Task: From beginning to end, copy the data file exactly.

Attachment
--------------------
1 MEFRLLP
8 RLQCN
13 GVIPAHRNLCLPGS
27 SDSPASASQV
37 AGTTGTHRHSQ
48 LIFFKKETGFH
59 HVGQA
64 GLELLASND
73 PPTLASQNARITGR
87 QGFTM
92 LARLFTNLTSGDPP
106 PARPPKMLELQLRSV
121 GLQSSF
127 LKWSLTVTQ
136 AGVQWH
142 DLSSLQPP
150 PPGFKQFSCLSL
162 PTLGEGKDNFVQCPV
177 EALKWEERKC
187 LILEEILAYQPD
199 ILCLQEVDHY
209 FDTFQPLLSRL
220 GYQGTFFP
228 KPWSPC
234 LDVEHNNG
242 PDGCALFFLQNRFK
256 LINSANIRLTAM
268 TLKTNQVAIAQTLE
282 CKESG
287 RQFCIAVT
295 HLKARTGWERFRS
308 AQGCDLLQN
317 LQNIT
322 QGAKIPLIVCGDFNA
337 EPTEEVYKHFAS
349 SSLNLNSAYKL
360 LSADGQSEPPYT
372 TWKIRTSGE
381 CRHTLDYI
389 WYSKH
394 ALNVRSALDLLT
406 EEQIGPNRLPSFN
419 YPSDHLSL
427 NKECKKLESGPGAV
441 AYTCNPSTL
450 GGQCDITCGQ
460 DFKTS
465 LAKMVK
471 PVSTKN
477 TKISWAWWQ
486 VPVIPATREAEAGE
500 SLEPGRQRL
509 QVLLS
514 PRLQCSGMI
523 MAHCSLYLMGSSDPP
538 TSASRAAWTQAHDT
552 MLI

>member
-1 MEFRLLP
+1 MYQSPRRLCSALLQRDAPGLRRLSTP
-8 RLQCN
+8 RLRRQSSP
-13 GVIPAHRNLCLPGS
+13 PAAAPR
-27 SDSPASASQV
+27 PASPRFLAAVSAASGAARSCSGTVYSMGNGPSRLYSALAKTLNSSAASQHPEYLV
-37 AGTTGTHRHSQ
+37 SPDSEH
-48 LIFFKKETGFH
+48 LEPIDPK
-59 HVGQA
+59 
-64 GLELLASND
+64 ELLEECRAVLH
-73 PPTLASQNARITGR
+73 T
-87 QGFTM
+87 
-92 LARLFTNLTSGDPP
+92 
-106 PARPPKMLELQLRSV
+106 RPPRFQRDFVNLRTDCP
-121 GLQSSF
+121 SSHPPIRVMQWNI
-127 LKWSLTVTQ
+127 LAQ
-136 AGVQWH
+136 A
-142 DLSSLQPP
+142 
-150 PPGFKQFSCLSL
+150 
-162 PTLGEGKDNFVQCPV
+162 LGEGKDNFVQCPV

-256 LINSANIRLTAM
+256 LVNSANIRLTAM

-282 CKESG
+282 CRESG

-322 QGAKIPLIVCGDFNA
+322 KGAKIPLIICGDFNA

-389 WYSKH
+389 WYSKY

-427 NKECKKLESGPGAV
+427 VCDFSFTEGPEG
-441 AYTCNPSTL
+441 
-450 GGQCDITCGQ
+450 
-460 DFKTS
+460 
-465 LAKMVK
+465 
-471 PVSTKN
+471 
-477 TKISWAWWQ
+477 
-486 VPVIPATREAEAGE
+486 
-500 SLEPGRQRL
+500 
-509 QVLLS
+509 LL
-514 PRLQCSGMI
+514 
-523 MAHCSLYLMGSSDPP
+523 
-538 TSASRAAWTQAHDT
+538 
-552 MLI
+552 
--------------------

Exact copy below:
1 MEFRLLP
8 RLQCN
13 GVIPAHRNLCLPGS
27 SDSPASASQV
37 AGTTGTHRHSQ
48 LIFFKKETGFH
59 HVGQA
64 GLELLASND
73 PPTLASQNARITGR
87 QGFTM
92 LARLFTNLTSGDPP
106 PARPPKMLELQLRSV
121 GLQSSF
127 LKWSLTVTQ
136 AGVQWH
142 DLSSLQPP
150 PPGFKQFSCLSL
162 PTLGEGKDNFVQCPV
177 EALKWEERKC
187 LILEEILAYQPD
199 ILCLQEVDHY
209 FDTFQPLLSRL
220 GYQGTFFP
228 KPWSPC
234 LDVEHNNG
242 PDGCALFFLQNRFK
256 LINSANIRLTAM
268 TLKTNQVAIAQTLE
282 CKESG
287 RQFCIAVT
295 HLKARTGWERFRS
308 AQGCDLLQN
317 LQNIT
322 QGAKIPLIVCGDFNA
337 EPTEEVYKHFAS
349 SSLNLNSAYKL
360 LSADGQSEPPYT
372 TWKIRTSGE
381 CRHTLDYI
389 WYSKH
394 ALNVRSALDLLT
406 EEQIGPNRLPSFN
419 YPSDHLSL
427 NKECKKLESGPGAV
441 AYTCNPSTL
450 GGQCDITCGQ
460 DFKTS
465 LAKMVK
471 PVSTKN
477 TKISWAWWQ
486 VPVIPATREAEAGE
500 SLEPGRQRL
509 QVLLS
514 PRLQCSGMI
523 MAHCSLYLMGSSDPP
538 TSASRAAWTQAHDT
552 MLI

>member
-1 MEFRLLP
+1 MYQSPRRLCSALLQRDAPGLRRLSTP
-8 RLQCN
+8 RLRRQSSP
-13 GVIPAHRNLCLPGS
+13 PAAAPR
-27 SDSPASASQV
+27 PASPRFLAAVSAASGAARSCSGTVYSMGNGPSRLYSALAKTLNSSAASQHPEYLV
-37 AGTTGTHRHSQ
+37 SPDSEH
-48 LIFFKKETGFH
+48 LEPIDPK
-59 HVGQA
+59 
-64 GLELLASND
+64 ELLEECRAVLH
-73 PPTLASQNARITGR
+73 T
-87 QGFTM
+87 
-92 LARLFTNLTSGDPP
+92 
-106 PARPPKMLELQLRSV
+106 RPPRFQRDFVNLRTDCP
-121 GLQSSF
+121 SSHPPIRVMQWNI
-127 LKWSLTVTQ
+127 LAQ
-136 AGVQWH
+136 A
-142 DLSSLQPP
+142 
-150 PPGFKQFSCLSL
+150 
-162 PTLGEGKDNFVQCPV
+162 LGEGKDNFVQCPV

-256 LINSANIRLTAM
+256 LVNSANIRLTAM

-282 CKESG
+282 CRESG

-322 QGAKIPLIVCGDFNA
+322 KGAKIPLIICGDFNA

-389 WYSKH
+389 WYSKY

-427 NKECKKLESGPGAV
+427 VCDFSFTEGPEG
-441 AYTCNPSTL
+441 
-450 GGQCDITCGQ
+450 
-460 DFKTS
+460 
-465 LAKMVK
+465 
-471 PVSTKN
+471 
-477 TKISWAWWQ
+477 
-486 VPVIPATREAEAGE
+486 
-500 SLEPGRQRL
+500 
-509 QVLLS
+509 LL
-514 PRLQCSGMI
+514 
-523 MAHCSLYLMGSSDPP
+523 
-538 TSASRAAWTQAHDT
+538 
-552 MLI
+552 